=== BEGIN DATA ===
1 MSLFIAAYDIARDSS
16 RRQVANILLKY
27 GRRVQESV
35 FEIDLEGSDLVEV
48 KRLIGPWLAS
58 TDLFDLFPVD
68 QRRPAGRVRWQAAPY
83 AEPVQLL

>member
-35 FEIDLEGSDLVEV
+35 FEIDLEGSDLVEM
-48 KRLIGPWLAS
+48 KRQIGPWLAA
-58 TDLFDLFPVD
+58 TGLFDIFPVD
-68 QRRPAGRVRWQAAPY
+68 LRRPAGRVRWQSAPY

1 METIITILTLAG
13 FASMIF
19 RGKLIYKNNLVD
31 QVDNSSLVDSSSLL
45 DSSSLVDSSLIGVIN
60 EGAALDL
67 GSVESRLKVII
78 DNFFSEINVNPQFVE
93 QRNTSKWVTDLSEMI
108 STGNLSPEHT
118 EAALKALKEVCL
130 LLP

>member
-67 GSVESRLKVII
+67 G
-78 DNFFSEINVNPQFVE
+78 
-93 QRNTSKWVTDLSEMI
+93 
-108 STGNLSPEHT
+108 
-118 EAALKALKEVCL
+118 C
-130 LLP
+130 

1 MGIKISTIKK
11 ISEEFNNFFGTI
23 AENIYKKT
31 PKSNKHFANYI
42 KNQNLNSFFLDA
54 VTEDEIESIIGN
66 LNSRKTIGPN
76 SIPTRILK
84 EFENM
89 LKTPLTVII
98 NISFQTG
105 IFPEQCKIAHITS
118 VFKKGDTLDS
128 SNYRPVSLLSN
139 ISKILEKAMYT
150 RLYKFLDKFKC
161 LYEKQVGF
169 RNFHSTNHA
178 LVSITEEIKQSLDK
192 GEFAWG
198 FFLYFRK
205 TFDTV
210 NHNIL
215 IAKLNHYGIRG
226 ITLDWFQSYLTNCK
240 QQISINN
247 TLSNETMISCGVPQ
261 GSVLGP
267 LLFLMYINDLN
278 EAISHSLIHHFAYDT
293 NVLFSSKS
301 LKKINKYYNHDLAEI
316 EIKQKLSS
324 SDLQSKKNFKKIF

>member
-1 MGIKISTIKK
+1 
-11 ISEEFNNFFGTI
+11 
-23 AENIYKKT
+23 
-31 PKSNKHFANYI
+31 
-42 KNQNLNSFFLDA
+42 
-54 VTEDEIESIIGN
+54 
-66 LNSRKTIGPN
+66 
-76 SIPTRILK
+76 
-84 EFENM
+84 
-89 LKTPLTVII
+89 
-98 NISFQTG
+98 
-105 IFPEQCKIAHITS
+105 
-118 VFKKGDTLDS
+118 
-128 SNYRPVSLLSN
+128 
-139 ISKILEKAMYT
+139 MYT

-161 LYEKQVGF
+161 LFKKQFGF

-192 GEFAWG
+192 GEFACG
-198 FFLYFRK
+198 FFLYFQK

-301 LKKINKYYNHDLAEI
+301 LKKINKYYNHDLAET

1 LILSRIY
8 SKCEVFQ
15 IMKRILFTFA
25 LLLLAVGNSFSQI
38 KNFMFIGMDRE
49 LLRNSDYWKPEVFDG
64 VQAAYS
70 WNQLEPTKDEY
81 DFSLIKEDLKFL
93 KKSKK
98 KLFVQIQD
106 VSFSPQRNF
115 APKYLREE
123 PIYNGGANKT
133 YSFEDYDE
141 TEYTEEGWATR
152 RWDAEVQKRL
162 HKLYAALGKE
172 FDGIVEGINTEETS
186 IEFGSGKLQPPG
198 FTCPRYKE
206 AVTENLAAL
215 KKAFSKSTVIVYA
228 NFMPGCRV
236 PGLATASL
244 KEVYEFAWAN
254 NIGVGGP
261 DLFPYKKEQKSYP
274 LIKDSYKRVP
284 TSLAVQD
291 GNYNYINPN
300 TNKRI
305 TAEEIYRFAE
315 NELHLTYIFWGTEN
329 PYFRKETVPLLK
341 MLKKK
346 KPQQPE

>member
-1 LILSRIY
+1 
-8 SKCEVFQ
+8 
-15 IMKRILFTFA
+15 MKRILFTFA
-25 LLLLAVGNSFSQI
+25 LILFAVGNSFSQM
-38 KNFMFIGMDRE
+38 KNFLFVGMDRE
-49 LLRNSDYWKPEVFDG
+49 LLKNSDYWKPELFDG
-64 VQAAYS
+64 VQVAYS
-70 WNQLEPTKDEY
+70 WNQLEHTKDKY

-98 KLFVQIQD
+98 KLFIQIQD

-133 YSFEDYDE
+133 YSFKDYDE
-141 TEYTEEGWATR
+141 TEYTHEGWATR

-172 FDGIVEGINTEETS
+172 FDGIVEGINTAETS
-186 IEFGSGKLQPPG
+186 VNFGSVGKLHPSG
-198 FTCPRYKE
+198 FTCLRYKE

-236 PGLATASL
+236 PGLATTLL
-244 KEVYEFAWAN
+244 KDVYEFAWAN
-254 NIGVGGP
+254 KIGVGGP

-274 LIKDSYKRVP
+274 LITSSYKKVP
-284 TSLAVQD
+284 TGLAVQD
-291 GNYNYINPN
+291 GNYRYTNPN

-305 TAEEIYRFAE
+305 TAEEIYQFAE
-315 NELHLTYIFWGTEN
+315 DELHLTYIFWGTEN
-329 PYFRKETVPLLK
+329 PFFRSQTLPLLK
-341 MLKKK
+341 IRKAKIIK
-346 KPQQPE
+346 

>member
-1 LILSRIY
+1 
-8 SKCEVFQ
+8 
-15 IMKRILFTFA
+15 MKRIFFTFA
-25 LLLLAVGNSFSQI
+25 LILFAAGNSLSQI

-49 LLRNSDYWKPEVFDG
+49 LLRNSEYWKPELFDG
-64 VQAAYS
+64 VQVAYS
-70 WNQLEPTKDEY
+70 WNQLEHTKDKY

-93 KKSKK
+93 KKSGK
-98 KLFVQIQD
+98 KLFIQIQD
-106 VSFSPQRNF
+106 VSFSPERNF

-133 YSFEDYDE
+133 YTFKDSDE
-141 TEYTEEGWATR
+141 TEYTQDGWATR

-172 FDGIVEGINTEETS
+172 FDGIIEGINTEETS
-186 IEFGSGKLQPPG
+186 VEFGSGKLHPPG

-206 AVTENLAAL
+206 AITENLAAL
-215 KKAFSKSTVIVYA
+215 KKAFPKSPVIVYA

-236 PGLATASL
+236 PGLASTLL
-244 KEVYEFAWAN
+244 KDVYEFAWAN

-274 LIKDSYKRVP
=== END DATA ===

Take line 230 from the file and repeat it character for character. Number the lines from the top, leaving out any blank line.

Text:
+172 FDGIIEGINTEETS